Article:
In our last article adapted from Joshua Fitch's writing, we discussed the value of the teacher's preparation of the lesson, and how important it was in keeping the interest of the students. Today's article explores that concept in further depth.
There is another reason to be abundantly prepared. No one can ever teach all he knows on any subject. We probably can't even teach half of what we know. If you want to be a good teacher, you must have studied far beyond the lesson. We must look at any fact we want to teach from very different, and perhaps distant points of view in order to comprehend its true relation to other facts.
If a teacher throws together a lesson from printed notes, and is only barely provided with the knowledge actually required for his class, he is sure to fail, both in securing attention, and in getting the subject understood.
Children will always carry away with them far less than you bring. Make up your mind at once to the fact that a large percentage of even a successful lesson, is always lost in the very act of communicating it. Therefore, if you wish children to receive a given amount of instruction, you yourself must be provided with a great deal more.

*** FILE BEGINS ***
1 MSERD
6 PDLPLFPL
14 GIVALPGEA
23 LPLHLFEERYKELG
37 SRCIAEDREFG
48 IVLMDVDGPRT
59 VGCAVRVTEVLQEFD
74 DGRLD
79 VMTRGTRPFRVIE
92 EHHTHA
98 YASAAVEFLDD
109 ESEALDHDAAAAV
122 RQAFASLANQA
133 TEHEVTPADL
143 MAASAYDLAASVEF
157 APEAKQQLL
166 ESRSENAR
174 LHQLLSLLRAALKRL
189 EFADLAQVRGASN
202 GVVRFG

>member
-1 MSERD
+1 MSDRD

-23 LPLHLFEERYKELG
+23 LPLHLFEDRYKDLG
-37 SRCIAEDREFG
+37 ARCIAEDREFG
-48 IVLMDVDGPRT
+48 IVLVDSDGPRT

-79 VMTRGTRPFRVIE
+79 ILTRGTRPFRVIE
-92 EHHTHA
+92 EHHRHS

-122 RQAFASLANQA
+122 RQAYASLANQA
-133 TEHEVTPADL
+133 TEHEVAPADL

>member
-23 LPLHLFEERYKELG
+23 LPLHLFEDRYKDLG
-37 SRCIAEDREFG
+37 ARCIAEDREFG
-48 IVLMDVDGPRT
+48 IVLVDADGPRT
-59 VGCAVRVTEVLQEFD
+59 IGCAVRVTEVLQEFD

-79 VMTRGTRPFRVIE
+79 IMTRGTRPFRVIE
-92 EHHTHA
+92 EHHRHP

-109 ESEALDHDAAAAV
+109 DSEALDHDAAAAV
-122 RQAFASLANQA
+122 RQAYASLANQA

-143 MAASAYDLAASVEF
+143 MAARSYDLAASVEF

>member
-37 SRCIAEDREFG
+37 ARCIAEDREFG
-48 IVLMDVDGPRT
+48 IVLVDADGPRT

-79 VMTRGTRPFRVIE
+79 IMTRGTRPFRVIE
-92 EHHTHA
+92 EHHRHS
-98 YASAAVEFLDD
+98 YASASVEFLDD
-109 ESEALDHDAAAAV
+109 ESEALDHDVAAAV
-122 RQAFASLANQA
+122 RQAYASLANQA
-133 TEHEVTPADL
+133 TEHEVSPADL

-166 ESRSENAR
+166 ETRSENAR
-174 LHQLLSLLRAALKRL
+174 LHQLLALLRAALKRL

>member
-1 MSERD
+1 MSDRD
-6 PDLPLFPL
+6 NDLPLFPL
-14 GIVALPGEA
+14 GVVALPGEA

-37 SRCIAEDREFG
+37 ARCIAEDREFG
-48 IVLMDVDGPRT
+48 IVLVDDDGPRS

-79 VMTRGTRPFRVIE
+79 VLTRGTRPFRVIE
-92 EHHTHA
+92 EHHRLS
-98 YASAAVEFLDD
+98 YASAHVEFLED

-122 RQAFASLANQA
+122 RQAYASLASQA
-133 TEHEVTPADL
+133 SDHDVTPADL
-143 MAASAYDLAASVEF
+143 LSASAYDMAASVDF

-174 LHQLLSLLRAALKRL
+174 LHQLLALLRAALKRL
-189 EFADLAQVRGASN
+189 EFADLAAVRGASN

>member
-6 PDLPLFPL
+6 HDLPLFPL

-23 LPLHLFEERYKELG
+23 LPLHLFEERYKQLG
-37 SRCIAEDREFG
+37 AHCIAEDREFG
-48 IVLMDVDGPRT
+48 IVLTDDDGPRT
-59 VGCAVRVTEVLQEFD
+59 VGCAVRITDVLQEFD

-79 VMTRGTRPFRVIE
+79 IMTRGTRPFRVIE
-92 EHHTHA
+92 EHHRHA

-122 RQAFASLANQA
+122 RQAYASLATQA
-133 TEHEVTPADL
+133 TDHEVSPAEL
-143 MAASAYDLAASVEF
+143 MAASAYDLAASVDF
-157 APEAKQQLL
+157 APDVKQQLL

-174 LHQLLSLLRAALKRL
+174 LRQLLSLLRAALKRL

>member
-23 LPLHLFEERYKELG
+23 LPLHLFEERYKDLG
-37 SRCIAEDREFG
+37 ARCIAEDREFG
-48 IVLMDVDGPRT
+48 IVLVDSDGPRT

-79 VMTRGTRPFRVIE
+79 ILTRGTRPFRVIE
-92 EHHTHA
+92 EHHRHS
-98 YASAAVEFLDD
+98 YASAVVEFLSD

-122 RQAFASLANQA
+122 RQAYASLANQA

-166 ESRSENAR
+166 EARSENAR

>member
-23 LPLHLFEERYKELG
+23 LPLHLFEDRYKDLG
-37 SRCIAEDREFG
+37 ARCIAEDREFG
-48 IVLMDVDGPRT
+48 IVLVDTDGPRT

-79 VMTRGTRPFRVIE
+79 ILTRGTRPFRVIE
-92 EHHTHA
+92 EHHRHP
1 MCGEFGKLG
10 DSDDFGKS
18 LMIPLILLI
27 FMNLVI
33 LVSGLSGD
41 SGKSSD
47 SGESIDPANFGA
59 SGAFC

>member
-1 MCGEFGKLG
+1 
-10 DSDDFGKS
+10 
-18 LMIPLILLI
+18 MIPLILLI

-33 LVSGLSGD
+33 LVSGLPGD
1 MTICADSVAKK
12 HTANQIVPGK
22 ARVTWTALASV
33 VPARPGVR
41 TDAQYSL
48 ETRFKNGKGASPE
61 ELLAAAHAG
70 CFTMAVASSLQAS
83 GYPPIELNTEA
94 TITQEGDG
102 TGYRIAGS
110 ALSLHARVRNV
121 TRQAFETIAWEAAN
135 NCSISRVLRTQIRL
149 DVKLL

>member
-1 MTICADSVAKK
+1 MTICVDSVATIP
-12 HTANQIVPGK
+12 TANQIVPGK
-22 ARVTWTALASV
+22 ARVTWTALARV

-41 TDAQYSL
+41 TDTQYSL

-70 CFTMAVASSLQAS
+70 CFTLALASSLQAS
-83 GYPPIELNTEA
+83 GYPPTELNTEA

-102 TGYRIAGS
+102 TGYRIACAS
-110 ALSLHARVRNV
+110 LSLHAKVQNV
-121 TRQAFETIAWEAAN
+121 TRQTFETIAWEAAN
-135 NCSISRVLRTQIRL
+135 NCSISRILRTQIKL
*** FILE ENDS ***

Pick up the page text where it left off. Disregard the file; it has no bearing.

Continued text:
Have you ever had a teacher, or observed one, that was obviously approaching the limits of his own knowledge? This is a pattern that often occurs:
1. He falters.
2. He becomes embarrassed.
3. He loses confidence in himself.
4. The children soon detect his weakness.
5. The lesson loses interest immediately.
Now, even a veteran teacher isn't going to be prepared for all the questions the students will come up with. When that happens, I am very honest with the student and tell him or her I simply don't know. I praise him for his sharp thinking, write down the question, and tell him that I will research the answer and get back to him. And I do. This is important. Follow through with that promise.
But getting back to the earlier dilemma, what steps can we do to avoid the loss of confidence because of poor preparation? Here are some suggestions.
1. Get all the subsidiary and illustrative information you can possibly accumulate about your lesson, before you give it.
2. Anecdotes, definitions of hard words, illustrations, verses of poetry, parallel texts and allusions, may or may not all be needed in the lesson. But they certainly will be needed by you, to give life and vigor to your teaching, and to make you feel confident in your own resources.
Adapted from "The Art of Teaching," by Joshua G. Fitch
Adapted by Jessica Gerald.